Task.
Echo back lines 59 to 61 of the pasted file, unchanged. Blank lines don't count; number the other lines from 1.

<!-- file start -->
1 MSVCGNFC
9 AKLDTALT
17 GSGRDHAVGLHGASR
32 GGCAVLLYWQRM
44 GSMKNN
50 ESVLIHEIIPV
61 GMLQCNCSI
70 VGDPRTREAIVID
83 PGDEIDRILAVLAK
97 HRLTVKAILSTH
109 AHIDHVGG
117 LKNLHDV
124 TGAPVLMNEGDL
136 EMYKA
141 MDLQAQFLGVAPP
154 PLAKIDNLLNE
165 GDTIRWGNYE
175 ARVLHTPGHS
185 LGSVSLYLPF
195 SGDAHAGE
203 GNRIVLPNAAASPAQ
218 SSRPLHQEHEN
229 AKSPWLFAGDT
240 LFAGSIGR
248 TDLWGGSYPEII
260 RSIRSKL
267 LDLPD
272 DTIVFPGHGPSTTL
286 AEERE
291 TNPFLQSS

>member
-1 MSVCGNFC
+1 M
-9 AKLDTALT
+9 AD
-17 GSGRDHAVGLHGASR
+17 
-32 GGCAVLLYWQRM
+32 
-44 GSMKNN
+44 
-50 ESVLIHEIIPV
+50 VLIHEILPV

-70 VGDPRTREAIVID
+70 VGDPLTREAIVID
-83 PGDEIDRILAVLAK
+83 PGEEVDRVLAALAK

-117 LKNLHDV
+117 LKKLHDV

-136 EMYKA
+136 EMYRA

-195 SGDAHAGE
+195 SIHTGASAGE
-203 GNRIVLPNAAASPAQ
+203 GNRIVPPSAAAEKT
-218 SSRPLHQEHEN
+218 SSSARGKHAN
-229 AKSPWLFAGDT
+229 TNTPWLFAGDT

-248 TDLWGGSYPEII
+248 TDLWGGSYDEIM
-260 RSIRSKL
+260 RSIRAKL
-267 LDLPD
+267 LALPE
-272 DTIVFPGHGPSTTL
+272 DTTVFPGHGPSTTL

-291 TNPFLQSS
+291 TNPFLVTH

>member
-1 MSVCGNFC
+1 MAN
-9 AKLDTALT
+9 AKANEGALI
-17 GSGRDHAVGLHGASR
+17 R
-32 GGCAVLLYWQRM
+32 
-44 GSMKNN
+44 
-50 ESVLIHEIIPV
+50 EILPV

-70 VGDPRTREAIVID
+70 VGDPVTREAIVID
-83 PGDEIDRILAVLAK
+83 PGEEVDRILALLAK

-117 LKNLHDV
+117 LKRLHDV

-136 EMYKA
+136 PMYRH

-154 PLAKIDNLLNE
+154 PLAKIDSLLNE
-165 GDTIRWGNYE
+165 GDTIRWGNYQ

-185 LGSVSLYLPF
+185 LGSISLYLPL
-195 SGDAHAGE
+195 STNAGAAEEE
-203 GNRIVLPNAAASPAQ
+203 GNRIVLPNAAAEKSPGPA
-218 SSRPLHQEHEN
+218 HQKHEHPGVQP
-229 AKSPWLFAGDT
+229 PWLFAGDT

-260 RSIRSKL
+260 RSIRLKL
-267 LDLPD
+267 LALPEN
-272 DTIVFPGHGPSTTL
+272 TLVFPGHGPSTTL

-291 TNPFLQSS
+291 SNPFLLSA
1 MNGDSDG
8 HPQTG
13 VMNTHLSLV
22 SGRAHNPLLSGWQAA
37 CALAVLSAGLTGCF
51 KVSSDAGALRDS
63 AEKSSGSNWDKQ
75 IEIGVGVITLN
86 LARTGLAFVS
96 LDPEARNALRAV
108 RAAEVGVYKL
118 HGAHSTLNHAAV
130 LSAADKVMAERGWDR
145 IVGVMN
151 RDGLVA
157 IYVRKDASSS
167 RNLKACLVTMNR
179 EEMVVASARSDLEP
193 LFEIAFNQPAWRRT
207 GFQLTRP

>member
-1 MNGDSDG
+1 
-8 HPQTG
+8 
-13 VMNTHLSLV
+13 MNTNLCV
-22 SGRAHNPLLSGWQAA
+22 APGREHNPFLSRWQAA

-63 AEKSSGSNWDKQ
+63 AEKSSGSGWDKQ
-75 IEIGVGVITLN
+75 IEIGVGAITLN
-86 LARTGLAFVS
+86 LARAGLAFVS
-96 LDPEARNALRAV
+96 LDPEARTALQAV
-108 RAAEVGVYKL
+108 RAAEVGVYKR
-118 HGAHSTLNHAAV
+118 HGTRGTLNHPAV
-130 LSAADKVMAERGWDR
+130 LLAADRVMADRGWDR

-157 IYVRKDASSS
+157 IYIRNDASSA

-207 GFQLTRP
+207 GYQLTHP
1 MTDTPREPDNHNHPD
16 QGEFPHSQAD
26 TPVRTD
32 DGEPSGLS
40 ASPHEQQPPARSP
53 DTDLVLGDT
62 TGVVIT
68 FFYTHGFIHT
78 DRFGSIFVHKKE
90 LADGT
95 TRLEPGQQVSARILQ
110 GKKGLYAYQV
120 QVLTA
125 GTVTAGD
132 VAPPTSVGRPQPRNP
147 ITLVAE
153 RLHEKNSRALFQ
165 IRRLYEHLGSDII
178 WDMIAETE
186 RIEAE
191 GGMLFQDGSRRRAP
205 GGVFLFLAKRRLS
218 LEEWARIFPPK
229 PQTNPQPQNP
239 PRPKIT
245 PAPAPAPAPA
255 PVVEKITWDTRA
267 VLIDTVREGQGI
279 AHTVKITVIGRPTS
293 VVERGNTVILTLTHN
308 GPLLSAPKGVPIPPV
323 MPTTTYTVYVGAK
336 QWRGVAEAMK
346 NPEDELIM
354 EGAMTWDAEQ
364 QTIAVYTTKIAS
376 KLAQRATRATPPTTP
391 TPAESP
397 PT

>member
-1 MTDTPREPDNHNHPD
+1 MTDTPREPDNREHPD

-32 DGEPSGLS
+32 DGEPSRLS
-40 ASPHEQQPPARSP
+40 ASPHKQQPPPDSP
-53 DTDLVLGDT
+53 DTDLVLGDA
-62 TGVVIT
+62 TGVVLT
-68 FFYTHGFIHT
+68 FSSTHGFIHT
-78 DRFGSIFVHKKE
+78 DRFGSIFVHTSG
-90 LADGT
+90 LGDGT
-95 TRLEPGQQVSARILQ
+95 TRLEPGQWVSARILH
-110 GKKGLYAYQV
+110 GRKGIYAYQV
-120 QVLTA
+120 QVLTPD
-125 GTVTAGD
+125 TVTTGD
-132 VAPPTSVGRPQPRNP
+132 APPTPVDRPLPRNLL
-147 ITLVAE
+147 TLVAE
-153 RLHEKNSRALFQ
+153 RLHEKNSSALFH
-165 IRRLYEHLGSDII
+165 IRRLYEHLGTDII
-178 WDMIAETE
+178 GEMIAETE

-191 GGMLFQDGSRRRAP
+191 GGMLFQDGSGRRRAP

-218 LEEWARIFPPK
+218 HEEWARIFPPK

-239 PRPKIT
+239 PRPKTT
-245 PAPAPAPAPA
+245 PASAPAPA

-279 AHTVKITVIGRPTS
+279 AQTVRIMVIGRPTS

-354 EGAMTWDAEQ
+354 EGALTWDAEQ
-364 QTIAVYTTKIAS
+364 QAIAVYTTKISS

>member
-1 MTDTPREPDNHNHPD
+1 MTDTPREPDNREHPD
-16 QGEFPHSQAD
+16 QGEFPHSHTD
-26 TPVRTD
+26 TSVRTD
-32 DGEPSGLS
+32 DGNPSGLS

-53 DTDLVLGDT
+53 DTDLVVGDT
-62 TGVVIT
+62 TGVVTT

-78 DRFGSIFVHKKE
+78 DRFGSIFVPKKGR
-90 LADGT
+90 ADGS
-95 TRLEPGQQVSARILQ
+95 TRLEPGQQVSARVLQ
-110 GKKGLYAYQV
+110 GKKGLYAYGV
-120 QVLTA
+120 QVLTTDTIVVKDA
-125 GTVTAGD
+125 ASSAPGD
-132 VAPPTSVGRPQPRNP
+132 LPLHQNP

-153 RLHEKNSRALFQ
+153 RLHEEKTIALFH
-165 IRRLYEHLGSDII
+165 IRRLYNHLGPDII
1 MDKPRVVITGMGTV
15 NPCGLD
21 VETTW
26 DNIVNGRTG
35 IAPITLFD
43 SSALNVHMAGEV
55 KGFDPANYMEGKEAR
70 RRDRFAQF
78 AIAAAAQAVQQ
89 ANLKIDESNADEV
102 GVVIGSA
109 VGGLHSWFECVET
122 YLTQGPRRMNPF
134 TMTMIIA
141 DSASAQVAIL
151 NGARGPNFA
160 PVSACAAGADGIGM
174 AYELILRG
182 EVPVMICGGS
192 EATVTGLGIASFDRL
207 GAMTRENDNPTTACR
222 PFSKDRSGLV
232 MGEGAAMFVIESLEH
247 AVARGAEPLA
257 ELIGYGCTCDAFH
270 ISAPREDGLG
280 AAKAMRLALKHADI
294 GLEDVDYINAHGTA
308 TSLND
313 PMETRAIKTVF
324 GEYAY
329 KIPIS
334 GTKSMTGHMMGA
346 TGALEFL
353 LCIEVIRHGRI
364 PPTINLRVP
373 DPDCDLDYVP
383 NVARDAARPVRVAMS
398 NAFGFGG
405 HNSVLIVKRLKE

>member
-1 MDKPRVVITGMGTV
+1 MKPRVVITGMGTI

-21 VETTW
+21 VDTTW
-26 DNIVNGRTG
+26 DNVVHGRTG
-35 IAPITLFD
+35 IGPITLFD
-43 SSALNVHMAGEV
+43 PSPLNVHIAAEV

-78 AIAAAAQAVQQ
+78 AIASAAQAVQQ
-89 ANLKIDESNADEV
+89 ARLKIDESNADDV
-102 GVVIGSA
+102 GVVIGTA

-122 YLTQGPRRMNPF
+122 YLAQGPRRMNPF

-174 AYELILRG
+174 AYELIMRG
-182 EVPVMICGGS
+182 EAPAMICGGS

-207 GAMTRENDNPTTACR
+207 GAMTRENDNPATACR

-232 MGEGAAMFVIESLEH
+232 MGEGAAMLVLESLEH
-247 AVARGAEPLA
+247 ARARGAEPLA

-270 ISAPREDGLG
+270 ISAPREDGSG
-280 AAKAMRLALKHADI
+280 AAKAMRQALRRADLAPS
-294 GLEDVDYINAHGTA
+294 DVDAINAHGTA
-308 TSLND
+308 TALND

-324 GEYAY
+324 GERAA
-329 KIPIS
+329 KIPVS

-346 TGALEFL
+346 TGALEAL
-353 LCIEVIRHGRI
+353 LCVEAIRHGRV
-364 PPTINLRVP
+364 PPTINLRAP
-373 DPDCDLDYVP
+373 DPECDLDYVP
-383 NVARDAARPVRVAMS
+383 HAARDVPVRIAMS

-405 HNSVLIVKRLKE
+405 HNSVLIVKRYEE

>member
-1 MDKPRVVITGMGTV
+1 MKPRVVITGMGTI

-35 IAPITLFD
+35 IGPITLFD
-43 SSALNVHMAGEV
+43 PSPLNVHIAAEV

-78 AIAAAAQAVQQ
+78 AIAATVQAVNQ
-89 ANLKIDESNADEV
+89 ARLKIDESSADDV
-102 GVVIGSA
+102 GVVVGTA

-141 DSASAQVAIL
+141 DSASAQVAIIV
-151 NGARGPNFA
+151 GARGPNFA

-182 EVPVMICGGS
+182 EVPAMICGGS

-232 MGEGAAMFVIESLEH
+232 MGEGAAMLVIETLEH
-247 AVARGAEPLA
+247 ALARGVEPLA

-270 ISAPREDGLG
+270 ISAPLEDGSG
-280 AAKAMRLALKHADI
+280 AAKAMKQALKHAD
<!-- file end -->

+229 TNTPWLFAGDT

-248 TDLWGGSYPEII
+248 TDLWGGSYDEIM